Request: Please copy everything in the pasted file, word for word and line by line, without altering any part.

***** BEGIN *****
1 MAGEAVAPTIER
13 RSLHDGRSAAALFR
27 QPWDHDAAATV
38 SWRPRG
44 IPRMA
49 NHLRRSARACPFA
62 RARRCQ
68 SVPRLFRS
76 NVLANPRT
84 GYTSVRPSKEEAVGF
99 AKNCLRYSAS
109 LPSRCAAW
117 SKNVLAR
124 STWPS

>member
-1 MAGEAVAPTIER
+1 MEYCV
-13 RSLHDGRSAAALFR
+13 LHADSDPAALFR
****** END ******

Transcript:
1 MAGEAVAPTIER
13 RSLHDGRSAAALFR
27 QPWDHDAAATV
38 SWRPRG
44 IPRMA
49 NHLRRSARACPFA
62 RARRCQ
68 SVPRLFRS
76 NVLANPRT
84 GYTSVRPSKEEAVGF
99 AKNCLRYSAS
109 LPSRCAAW
117 SKNVLAR
124 STWPS

>member
-1 MAGEAVAPTIER
+1 MEYCV
-13 RSLHDGRSAAALFR
+13 LHADSDPAALFR